By Adam Lashinsky and Heather Clancy
April 20, 2017

The world is waking up to the fact that Silicon Valley is manipulating us. The world isn’t happy.

The New York Times spilled a considerable amount of what used to be called ink on a fascinating expose of the tricks Uber plays on its drivers, for example. The venerable television news magazine 60 Minutes devoted its lead segment recently to a cogent explanation of how tech companies like Facebook and Snap Inc. prey on the emotions of their users to make them linger longer on their respective products.

As entrepreneur Sunil Rajaraman noted the other day on The Bold Italic, this is nothing new. Tech companies and other researchers have been working at this manipulation game for years. Of course, it’s even less new than he thinks. Anyone who watched the badly missed TV series Mad Men knows that tricky ad men (and a few women) didn’t need any fancy software to manipulate consumers into buying what their clients were selling.

Still, as Rajaraman declared in a piece titled “We are all part of one gigantic A/B test,” things are getting worse. “You should assume that almost every tech company you love is experimenting on you right this second,” he writes. What’s more, the companies are under a great deal of pressure to do this in order to rise above the crowd. “When you are building a new product, you need to make it as addictive as possible to gain traction,” says Rajaraman. “Engagement, especially in the early stages, is one of the top metrics venture capitalists consider when putting money into a new product. If you can’t retain customers, you effectively don’t have a company.”

What’s problematic about all this is that “engagement” isn’t always ethical, and few tech companies will pause long enough to consider the ethics of their product. That’s due in part to their lack of training in the traditional disciplines of the humanities, an oft-disparaged field in the hard data world of techdom. Design firm chief Gadi Amit thinks the void is so severe that “no one is pricing the societal impact into the valuation of any startup,” as he writes in a commentary for Fortune.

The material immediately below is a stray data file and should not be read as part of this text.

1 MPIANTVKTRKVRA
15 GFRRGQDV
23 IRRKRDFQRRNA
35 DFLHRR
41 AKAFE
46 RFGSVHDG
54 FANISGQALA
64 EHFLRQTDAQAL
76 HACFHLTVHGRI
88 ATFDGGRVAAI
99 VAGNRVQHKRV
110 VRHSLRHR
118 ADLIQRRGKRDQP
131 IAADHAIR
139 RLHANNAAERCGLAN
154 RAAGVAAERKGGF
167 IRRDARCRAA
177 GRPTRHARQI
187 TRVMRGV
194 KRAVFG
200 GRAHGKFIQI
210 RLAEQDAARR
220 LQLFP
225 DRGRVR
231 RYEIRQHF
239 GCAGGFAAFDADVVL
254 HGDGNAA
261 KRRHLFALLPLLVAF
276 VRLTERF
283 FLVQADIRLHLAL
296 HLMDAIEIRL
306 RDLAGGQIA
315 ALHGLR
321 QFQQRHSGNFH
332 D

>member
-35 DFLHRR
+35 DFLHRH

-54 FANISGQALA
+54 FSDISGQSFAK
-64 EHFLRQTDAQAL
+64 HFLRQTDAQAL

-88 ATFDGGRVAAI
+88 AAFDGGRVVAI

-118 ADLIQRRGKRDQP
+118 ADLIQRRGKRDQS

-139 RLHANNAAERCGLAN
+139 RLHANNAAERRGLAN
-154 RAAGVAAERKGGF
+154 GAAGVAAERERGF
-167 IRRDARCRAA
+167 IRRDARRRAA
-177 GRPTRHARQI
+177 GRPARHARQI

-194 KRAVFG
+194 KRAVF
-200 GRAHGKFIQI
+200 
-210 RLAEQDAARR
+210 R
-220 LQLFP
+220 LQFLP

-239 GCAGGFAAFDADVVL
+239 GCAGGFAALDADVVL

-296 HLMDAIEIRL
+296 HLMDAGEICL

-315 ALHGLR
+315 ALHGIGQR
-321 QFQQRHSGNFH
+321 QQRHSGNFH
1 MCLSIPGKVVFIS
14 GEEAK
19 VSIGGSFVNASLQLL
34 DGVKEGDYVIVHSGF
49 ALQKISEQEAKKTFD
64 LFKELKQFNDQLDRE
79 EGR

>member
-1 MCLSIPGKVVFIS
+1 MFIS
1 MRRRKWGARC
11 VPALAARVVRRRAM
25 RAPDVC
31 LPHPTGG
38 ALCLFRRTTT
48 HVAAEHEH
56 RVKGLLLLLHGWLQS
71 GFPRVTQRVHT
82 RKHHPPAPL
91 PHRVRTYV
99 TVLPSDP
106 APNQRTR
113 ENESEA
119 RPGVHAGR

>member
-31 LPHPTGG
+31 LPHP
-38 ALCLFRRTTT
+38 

Have an ethical day, and while you’re at it, hug a history major.

Adam Lashinsky
@adamlashinsky
adam_lashinksky@fortune.com

BITS AND BYTES

Up next for Facebook? A direct interface between your computer and your brain. During the second day of its annual F8 conference, the head of the social networking company’s mysterious hardware research division talked up the idea of letting people “type” commands or messages by using their minds. Don’t get too excited: it’s not ready to announce a product anytime soon. Meanwhile, it would love for people to try out its new 360-degree digital cameras, built for collecting video that could be used in virtual reality apps. (Reuters, Wall Street Journal, Fortune)

The owner of Holiday Inn suffered a big cyber breach late last year. Global hospitality giant InterContinental Hotels has disclosed that roughly one-third of its franchised properties in the United States—approximately 1,200 hotels in all—fell victim to malware engineered to steal credit card information. So far, there’s no evidence of misuse, according to the company. (Reuters)